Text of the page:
In this post, Dr. George Hess discusses a way forward for large ensemble classes. 

Observing the reactions of music teachers to the events around us, it’s clear many of you are going through the seven stages of grief. Beginning with shock, and followed by denial, bargaining, guilt, anger, and depression, these are all standard parts of the process, but eventually, we need to get to acceptance and hope. And the sooner, the better.

The reality is that band, choir, and orchestra will not be taught in any way that resembles normal in the coming term. I’ve heard all the arguments and read the research, but it doesn’t matter if studies say singing or playing poses the same risk as other activities. A large group of students in a classroom for an hour or more is a high-risk activity, and no school is going to allow it. That pretty much rules out large ensembles. I suppose you could hold marching band as long as the formations maintain the six-foot spacing, but that’s about it. 

That’s a pretty scary proposition. Many of you are probably even wondering whether students will opt out. After all, most of them aren’t going to be happy with general music or a theory class. 

So, let’s make a record. Or a video.

It makes perfect sense if you consider how music has been presented for the last 100 years or so. Musicologist Robert Levin quipped that every concert goer has undoubtedly heard Mozart’s works many times more than Mozart did himself. The magic of technology has brought music to the masses in the form of recordings, videos, and broadcasts. It’s about time it was brought to the classroom, too.  

Ok, I’m sure many of you are shaking your heads and saying, “Oh no, not another virtual choir video.” Well, yes, actually. But with a twist. You, the teacher, should do as little as possible to make this happen. This needs to be student-centered, project-based learning. Your job is to coach and support, not unlike what you do as a director. But you let them do the heavy lifting. 

The next objection is that you don’t know how to do it. But one of the beauties of project-based learning is that you are allowed to learn alongside your students. You still bring all the musical expertise to the project, and once you do the project a few times, you’ll get to know more about the process and technology. But your students may learn the technology faster and even teach you. Once you accept that you’re part of a learning team, you’ll find that it’s actually a lot of fun.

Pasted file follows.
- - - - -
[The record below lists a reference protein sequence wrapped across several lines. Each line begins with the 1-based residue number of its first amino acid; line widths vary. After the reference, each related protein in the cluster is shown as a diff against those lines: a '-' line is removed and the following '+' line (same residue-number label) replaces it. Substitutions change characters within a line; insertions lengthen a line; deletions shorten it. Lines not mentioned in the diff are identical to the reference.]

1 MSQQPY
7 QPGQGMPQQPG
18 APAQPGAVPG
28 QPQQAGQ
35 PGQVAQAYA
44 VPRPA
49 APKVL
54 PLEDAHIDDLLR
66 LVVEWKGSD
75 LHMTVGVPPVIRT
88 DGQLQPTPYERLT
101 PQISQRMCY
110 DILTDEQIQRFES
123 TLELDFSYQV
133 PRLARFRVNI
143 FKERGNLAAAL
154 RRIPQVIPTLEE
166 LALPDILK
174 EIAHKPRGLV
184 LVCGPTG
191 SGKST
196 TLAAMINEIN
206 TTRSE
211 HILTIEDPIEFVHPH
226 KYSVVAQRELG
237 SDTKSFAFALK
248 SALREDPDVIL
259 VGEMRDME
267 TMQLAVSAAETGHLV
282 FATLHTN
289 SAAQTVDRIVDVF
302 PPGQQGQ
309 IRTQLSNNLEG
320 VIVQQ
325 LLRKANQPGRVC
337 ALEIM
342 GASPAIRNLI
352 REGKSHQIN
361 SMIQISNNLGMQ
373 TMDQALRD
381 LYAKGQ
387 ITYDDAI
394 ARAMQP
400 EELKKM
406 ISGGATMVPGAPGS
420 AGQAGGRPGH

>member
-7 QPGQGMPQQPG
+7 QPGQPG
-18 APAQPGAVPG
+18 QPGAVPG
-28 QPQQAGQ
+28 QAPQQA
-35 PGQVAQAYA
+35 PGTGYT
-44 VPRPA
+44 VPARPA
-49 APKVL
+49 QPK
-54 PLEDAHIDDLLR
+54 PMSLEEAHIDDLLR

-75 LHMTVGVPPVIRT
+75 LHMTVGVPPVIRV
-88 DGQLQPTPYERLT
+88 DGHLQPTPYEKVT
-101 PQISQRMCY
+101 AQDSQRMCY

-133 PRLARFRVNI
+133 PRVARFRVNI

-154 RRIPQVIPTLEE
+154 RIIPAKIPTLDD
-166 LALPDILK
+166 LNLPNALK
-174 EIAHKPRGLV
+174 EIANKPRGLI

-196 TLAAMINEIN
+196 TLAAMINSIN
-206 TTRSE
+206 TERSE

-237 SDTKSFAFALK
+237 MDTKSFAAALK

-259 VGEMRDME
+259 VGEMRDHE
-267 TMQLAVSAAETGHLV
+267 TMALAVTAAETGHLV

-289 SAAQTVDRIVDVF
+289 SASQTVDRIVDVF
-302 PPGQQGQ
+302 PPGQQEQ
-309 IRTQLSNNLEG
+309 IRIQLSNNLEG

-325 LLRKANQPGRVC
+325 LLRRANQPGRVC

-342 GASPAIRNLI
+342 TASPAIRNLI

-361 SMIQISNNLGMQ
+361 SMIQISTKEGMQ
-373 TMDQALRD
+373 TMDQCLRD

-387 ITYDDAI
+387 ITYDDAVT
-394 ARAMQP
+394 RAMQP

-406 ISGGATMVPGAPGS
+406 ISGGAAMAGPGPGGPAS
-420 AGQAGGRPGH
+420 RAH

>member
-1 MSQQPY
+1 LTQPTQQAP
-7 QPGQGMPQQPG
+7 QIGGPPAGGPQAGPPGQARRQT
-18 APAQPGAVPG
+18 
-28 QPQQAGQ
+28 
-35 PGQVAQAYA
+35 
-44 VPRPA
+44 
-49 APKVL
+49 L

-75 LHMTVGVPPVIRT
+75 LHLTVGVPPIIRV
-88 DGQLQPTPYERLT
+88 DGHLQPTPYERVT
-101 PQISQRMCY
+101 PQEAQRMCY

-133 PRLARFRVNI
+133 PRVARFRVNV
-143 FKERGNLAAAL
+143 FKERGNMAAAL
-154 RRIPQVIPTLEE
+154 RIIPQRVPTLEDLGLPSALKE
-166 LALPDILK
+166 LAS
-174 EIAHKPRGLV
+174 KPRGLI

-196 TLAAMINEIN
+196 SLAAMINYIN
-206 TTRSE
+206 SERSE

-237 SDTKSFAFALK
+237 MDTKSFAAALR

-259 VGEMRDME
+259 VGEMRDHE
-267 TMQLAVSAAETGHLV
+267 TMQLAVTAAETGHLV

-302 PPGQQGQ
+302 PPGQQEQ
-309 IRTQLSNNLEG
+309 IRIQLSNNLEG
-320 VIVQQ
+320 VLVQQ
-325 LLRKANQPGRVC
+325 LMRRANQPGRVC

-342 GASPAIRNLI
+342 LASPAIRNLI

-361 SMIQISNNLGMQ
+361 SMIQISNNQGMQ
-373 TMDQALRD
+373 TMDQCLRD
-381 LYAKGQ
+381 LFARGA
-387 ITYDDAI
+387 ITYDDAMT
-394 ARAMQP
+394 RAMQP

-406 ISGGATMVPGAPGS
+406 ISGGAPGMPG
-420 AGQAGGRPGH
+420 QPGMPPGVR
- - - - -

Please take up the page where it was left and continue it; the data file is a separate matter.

A project like this ticks a lot of boxes. Composition, performance, improvisation, keyboard skills, audio technology, and critical listening are just some of the skills and activities that can be included. While students won’t actually perform at the same time, they still have to learn all of the skills that ensemble playing requires, playing in tune, in time, blend, and so on. And it’s a team project, so at least some social interaction is retained. 

Large ensembles take a lot of work, so it’s probably best to focus on smaller groups. There’s a wealth of chamber music available, but you can also do jazz and popular music. Starting small makes it more likely that the students will succeed, and giving them choices helps keep them engaged. You let them take risks and even fail at times. In the end, the process is as important as the result. 

There are apps for collaborating online to compose, record, and edit audio and video. More advanced students might want to use computer-based apps. And this type of project can easily transfer from face-to-face to online without the disruption we experienced the last term. 

Not being able to run large ensembles doesn’t have to be the end of music in our schools, and it can even be a positive. We have to stop telling people about what we can’t do and start talking about the exciting opportunities it presents. You might be surprised and find that students who never wanted to join your ensemble will now be interested as it involves more than just performance and can even include other instruments like piano and guitar.  

Christopher Boyd and I will be discussing how to do this and more at our sessions at the 3rd Annual International Music Education Summit. It’s a great, three-day, online professional development conference that features presentations by innovative music educators, live performances, and networking opportunities. Please join us! Click the link above for more information. 

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